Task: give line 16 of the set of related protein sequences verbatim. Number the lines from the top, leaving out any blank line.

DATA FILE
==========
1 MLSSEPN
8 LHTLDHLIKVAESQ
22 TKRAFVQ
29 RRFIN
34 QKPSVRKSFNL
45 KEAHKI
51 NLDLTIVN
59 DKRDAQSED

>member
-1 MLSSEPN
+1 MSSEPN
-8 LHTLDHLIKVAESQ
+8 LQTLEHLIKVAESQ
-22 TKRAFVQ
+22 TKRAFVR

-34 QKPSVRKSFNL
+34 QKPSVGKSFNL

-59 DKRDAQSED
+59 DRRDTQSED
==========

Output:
-34 QKPSVRKSFNL